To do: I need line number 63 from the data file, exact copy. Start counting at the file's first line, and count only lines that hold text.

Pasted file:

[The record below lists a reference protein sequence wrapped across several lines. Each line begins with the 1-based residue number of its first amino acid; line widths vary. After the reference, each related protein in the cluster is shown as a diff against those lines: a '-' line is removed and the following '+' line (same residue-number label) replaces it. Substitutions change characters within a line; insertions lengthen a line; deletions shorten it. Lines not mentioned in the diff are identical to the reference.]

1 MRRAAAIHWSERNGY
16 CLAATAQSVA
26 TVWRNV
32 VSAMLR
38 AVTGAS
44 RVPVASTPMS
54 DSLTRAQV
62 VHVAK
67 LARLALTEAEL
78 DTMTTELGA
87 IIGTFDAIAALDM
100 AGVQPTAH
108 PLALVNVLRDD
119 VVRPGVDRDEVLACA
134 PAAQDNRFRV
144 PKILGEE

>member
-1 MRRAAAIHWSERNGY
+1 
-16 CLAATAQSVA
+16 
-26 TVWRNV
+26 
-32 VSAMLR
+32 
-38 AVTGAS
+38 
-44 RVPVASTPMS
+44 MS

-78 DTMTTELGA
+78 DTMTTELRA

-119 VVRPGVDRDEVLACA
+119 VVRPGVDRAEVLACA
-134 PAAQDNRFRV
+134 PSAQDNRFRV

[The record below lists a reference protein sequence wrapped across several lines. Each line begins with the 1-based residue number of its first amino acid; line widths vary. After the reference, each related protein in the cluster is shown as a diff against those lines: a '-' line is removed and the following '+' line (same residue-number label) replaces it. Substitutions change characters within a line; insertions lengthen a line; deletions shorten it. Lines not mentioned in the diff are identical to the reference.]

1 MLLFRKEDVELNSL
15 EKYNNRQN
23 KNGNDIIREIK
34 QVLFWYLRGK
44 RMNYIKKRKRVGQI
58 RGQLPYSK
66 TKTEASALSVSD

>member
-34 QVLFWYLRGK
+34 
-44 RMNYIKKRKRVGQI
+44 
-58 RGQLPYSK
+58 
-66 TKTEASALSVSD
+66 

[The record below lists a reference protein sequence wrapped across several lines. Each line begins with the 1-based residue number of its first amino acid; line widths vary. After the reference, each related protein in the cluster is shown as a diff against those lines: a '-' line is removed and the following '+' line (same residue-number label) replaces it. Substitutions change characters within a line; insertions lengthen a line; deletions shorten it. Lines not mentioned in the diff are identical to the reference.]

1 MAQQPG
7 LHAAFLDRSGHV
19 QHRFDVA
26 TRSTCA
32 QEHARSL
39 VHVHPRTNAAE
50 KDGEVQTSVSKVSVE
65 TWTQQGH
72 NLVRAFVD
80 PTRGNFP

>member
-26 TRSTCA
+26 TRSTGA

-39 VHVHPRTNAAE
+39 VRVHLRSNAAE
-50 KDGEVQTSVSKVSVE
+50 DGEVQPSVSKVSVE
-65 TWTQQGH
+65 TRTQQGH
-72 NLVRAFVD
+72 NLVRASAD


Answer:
72 NLVRAFVD